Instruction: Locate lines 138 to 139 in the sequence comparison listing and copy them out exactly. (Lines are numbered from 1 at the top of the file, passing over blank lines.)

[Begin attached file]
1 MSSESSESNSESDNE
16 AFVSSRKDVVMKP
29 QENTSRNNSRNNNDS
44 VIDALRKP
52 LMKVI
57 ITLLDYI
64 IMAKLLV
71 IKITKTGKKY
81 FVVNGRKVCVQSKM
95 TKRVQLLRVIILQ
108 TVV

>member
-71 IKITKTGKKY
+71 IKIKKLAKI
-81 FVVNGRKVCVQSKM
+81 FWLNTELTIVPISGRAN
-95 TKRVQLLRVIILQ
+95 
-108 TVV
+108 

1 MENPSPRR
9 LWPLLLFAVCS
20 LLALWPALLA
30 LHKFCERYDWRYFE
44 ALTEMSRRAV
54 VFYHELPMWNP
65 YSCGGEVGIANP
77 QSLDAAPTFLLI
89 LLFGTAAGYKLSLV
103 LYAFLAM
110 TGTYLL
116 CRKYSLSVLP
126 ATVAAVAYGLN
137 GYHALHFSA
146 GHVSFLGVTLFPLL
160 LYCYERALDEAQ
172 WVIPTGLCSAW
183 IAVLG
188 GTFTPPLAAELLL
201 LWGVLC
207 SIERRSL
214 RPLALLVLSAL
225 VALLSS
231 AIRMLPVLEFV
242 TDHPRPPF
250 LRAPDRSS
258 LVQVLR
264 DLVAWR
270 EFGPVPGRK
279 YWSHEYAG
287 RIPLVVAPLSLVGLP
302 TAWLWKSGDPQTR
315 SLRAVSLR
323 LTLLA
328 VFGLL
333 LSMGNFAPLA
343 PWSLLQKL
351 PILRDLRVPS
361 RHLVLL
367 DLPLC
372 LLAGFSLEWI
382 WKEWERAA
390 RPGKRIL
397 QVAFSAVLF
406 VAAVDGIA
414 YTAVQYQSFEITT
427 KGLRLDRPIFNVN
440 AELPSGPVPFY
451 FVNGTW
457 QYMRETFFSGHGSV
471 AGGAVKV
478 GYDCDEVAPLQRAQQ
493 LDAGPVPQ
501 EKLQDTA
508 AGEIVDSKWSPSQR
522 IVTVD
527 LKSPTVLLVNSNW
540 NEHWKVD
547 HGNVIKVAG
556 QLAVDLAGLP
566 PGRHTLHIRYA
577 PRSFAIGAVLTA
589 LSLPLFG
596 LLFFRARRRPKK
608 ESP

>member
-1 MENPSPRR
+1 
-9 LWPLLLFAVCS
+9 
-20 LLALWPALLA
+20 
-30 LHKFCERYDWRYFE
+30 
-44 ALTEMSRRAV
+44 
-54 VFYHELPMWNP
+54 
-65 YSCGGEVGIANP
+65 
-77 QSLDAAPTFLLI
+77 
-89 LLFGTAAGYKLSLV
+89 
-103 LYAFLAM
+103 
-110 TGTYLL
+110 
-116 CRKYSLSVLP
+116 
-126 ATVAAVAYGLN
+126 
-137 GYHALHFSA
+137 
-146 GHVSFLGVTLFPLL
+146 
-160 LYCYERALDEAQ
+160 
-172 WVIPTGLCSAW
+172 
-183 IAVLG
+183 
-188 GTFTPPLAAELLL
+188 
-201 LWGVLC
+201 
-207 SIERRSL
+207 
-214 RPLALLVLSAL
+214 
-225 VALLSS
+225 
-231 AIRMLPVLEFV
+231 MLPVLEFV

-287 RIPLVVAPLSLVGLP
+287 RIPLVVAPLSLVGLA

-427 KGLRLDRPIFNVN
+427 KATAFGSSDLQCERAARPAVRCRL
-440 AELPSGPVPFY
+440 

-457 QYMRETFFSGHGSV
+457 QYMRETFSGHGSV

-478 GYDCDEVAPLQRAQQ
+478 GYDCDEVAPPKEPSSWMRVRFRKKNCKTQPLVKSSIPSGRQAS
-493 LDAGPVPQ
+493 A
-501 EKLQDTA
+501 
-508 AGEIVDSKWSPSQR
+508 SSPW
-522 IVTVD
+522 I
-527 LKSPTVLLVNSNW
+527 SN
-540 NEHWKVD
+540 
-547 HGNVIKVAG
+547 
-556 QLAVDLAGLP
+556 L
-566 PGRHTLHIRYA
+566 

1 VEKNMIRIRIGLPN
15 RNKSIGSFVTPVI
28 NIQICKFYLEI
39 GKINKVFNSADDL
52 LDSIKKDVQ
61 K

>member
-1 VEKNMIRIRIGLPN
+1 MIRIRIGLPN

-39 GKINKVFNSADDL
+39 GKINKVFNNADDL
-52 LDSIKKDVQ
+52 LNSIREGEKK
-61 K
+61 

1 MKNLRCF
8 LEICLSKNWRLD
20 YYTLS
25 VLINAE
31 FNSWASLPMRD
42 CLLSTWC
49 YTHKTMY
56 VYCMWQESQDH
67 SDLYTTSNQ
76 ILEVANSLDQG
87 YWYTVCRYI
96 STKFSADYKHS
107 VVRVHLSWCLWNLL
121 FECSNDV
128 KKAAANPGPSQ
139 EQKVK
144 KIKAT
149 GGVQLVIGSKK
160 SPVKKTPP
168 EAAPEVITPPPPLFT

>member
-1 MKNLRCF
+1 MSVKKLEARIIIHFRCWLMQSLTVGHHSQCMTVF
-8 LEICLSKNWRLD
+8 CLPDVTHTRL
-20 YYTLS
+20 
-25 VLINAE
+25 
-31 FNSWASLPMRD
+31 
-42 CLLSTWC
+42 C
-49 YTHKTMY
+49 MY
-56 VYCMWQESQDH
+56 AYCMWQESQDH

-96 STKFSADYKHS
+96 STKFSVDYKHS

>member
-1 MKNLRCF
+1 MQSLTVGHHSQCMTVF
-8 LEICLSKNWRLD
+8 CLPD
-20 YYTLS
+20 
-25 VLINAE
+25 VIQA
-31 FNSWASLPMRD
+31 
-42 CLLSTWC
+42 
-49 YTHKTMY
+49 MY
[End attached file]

+427 KATAFGSSDLQCERAARPAVRCRL
-440 AELPSGPVPFY